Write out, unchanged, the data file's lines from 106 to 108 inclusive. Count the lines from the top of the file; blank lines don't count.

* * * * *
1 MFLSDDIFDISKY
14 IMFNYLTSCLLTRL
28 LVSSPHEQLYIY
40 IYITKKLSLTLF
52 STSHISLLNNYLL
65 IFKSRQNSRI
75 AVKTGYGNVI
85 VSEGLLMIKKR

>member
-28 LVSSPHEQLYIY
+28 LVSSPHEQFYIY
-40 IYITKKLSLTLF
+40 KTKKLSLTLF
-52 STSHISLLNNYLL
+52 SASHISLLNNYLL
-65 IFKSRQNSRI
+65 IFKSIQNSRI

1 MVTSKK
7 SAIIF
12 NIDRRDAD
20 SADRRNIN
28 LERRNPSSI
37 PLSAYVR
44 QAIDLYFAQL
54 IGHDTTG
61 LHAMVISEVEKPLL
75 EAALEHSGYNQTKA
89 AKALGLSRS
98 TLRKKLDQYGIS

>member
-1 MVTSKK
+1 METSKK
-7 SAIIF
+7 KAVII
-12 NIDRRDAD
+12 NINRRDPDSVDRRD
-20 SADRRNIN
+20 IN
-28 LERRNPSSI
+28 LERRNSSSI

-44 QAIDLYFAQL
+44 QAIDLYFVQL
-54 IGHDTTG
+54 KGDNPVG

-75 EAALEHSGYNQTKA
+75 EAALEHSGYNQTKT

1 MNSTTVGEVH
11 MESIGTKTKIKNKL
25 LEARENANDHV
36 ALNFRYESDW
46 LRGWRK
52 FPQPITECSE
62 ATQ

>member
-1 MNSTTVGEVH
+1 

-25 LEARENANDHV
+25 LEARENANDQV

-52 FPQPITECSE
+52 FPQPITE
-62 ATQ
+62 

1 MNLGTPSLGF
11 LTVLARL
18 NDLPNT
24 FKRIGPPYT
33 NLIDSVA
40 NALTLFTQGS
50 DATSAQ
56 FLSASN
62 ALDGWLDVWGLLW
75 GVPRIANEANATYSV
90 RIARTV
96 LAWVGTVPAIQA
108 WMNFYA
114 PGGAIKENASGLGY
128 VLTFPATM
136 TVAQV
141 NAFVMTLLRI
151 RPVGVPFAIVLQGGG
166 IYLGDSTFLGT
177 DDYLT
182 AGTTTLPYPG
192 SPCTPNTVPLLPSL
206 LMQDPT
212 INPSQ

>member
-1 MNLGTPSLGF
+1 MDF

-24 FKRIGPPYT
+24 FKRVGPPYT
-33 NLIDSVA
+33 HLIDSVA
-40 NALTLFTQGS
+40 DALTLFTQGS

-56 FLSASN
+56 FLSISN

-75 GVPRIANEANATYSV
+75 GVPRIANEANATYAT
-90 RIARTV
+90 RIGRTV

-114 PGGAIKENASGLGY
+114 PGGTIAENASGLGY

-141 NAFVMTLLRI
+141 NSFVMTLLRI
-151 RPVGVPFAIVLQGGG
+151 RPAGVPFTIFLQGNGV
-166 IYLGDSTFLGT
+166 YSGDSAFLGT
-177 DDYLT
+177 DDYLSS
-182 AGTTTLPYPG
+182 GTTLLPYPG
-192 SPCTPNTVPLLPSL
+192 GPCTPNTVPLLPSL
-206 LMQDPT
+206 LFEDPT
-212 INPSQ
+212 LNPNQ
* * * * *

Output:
-151 RPVGVPFAIVLQGGG
+151 RPAGVPFTIFLQGNGV
-166 IYLGDSTFLGT